Research Papers: Gas Turbines: Structures and Dynamics

Criteria for Best Performance of Pre-Optimized Solid Dampers

[+] Author and Article Information
Chiara Gastaldi

Department of Mechanical and
Aerospace Engineering,
Politecnico di Torino,
Torino 10129, Italy
e-mail: chiara.gastaldi@polito.it

Muzio M. Gola

Department of Mechanical and
Aerospace Engineering,
Politecnico di Torino,
Torino 10129, Italy
e-mail: muzio.gola@polito.it

1Corresponding author.

Contributed by the Structures and Dynamics Committee of ASME for publication in the JOURNAL OF ENGINEERING FOR GAS TURBINES AND POWER. Manuscript received June 26, 2018; final manuscript received July 2, 2018; published online November 16, 2018. Editor: Jerzy T. Sawicki.

J. Eng. Gas Turbines Power 141(4), 042502 (Nov 16, 2018) (9 pages) Paper No: GTP-18-1379; doi: 10.1115/1.4040820 History: Received June 26, 2018; Revised July 02, 2018

This paper furthers recent research by these authors. The starting point is the pre-optimization of solid dampers, which ensures that all dampers bound to “misbehave” are excluded since the early design stage. The authors now enlarge the scope of their investigations to explore those damper configurations selected inside the admissible design area. The purpose of the paper is to present a set of criteria apt to select a damper configuration which not only avoids unwanted situations, but in addition guarantees high performance under different design conditions. The analysis starts with the definition of a set of requirements a high performance damper should meet. In detail, the present investigation seeks to answer the following questions: in the low excitation regime, what is the frequency shift and the stiffening effect each damper can provide? for increasing excitation levels, which damper will start slipping sooner? in the high excitation regime, which damper provides the maximum dissipation? Like pre-optimization, it does not involve nonlinear finite element calculations, and unlike existing optimization procedures, is not linked to a specific set of blades the damper may be coupled to. The numerical prediction of the blade-damper coupled dynamics is here used only for validation purposes. The approach on which this paper rests is fully numerical; however, real contact parameters are taken from extensive experimental investigations made possible by those purposely developed test rigs which are the distinctive mark of the AERMEC Lab of Politecnico di Torino.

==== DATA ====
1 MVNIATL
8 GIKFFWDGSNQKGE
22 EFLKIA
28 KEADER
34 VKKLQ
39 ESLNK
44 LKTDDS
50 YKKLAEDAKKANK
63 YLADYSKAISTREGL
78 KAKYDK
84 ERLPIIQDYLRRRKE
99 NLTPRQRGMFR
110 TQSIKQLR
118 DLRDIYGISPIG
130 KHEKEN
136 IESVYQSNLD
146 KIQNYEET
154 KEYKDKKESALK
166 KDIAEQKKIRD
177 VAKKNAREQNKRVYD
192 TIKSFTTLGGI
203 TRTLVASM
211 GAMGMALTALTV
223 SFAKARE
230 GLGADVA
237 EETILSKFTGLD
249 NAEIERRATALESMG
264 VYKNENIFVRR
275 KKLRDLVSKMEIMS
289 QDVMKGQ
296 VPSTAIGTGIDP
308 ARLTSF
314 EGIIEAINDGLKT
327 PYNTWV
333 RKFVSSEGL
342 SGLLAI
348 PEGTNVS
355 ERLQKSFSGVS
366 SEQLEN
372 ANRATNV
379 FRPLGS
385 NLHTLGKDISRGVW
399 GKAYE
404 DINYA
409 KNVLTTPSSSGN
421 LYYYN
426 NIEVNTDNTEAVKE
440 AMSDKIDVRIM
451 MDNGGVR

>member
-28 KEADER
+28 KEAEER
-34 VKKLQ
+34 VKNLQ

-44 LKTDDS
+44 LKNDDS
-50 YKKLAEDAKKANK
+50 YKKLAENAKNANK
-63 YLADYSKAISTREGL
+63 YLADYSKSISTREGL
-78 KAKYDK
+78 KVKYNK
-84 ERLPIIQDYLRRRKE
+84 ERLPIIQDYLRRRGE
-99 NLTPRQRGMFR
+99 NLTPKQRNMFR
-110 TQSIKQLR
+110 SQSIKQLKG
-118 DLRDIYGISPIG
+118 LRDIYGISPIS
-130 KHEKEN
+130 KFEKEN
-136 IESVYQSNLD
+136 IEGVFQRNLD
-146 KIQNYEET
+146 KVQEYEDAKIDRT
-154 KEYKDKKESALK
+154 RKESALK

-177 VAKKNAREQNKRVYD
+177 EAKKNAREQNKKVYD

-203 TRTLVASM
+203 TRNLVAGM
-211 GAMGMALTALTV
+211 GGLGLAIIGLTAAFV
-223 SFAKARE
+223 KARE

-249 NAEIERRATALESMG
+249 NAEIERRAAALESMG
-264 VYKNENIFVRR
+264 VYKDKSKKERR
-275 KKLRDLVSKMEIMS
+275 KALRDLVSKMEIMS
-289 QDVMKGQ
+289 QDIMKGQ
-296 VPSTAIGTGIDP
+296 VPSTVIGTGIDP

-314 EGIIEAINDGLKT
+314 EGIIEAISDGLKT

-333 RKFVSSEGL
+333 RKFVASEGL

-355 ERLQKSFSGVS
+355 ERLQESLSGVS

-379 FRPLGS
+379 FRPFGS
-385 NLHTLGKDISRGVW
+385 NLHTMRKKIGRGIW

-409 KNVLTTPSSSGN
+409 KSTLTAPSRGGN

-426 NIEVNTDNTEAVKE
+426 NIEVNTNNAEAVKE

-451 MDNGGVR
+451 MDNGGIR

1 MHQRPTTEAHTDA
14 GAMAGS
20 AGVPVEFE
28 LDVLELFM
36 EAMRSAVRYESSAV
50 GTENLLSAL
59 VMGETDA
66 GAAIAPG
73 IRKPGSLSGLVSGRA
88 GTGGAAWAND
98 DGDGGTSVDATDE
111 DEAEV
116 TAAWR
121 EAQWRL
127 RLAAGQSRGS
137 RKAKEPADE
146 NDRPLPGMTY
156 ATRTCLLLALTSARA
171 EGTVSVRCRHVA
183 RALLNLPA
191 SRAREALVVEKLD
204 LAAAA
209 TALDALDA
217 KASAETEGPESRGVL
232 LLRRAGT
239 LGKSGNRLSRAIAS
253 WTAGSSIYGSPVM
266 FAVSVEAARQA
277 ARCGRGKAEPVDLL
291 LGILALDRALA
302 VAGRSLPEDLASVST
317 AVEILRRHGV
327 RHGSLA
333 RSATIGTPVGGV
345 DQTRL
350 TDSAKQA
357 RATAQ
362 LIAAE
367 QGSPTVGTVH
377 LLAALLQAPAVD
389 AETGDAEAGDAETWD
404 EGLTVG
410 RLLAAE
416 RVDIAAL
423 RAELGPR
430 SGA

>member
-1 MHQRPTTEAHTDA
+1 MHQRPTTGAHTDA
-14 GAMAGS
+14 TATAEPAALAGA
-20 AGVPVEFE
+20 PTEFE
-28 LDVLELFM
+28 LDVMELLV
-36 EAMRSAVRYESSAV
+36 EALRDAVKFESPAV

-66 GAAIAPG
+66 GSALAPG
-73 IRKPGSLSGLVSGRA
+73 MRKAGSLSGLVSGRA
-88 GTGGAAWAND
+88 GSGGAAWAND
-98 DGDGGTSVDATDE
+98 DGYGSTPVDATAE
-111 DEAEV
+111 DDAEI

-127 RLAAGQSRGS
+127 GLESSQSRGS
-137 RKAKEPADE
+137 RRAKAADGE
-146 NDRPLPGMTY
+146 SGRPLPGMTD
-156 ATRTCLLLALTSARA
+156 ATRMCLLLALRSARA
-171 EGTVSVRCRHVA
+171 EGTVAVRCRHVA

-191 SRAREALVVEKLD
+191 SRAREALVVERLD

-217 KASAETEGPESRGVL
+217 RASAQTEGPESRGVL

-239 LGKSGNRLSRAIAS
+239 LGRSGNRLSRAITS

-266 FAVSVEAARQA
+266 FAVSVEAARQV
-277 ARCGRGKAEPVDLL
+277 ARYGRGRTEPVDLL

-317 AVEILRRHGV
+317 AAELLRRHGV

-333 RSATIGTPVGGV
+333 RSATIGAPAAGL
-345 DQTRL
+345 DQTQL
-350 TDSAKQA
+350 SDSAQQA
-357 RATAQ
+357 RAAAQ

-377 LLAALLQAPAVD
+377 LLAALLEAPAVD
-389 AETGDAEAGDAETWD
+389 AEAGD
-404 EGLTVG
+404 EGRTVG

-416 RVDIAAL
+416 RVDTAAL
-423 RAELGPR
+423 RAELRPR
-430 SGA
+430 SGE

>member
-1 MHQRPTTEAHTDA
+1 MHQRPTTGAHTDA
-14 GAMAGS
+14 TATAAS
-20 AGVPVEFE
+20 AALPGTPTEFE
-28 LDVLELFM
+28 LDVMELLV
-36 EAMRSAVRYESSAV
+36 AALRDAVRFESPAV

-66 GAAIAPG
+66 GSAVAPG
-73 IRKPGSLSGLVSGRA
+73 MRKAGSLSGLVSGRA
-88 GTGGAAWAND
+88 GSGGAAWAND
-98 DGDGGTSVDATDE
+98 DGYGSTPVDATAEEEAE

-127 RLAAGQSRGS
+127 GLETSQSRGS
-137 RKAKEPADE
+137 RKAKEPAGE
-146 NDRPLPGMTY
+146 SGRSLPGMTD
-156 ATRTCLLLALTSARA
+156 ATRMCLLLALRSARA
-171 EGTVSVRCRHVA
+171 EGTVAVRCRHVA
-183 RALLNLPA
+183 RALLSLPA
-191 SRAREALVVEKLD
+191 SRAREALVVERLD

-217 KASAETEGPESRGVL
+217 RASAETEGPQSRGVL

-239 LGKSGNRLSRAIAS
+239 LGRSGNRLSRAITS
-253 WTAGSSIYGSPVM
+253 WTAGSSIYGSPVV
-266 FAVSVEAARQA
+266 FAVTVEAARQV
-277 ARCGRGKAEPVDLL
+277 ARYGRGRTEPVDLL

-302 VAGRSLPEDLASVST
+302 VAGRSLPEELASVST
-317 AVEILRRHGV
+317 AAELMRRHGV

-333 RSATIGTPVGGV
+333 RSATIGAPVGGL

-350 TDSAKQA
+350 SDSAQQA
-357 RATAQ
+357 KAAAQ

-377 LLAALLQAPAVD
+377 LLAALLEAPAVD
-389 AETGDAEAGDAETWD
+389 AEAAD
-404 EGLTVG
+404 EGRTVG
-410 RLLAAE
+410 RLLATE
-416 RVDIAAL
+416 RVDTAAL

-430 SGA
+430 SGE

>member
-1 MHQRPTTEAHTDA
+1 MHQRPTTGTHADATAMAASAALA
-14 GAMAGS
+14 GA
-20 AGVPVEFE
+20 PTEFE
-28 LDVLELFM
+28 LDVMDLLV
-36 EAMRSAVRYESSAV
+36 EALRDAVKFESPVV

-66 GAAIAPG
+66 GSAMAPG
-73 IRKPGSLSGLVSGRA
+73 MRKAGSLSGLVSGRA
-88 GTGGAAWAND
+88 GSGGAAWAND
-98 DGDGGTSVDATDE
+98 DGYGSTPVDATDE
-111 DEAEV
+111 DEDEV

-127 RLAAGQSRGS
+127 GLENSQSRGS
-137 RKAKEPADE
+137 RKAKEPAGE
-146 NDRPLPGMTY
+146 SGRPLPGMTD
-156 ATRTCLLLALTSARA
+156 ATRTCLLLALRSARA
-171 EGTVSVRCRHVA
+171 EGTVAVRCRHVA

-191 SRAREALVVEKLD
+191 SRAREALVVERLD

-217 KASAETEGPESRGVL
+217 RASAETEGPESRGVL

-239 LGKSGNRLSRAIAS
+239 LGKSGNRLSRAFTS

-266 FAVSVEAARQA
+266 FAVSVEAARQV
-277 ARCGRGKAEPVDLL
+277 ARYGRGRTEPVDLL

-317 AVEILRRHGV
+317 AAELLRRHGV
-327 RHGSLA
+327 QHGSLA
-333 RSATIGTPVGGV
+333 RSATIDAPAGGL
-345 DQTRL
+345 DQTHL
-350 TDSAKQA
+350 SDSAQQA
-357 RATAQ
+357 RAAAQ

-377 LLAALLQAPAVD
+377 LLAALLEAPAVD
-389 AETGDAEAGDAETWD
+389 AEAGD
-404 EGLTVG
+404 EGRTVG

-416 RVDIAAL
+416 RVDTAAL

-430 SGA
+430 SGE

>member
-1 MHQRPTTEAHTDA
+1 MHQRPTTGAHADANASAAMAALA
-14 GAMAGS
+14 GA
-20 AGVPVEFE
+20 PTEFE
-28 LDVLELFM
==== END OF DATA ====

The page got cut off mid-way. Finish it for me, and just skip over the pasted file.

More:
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Fig. 1

(a) Bladed disk close up on two adjacent blades and (b) curved-flat damper configuration. Parameters θR, θL, and h are the design variables of the pre-optimization process and of the subsequent high performance investigation.

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Fig. 2

Top: example of IP and OOP pre-optimization maps for residual radius h = 50%r and friction coefficients μL = μR = 0.3. Design areas are indicated on each map. Bottom left: intersection of IP and OOP design areas. Bottom right: representation of forbidden areas and limit lines identified on maps.

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Fig. 3

(a) Absolute platform kinematics for IP motion of the blades shown in Fig. 1(a) and (b) relative platform kinematics (right platform considered still) for IP motion

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Fig. 4

Mind map of the CHP of solid dampers procedure

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Fig. 5

Representation of the numerical model of a solid damper between a set of platforms

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Fig. 6

(a) Representative scheme of KW in the case of pure IP motion. (b) Representative scheme of KU in case of pure OOP motion.

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Fig. 7

Damper performance maps: ((a) and (b)) IP and OOP vertical and horizontal stiffness in full stick, ((c) and (d)) IP and OOP minimum displacement to reach gross slip, ((e) and (f)) IP and OOP dissipation parameter at advanced gross slip

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Fig. 8

(a) Example of IP full stick blade-damper coupled response for damper configurations with different KW values and (b) relationship between vertical stiffness KW and corresponding IP frequency increase (represented in blue) and amplitude reduction (represented in black)

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Fig. 9

(a) Damper force and moments equilibrium for IP motion and bilateral slip and (b) platform-to-platform hysteresis cycle in the case of IP motion and its relation to the damper force equilibrium

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Fig. 10

(a) (θR, θL) two-dimensional space where the high performance areas coming from the three CHP steps are shown. In yellow, their intersection. (b) Numerical prediction of the blade-damper coupled response for increasing excitation levels: three dampers, termed A1, A2, and B, also shown in Fig. 10(a) are considered.



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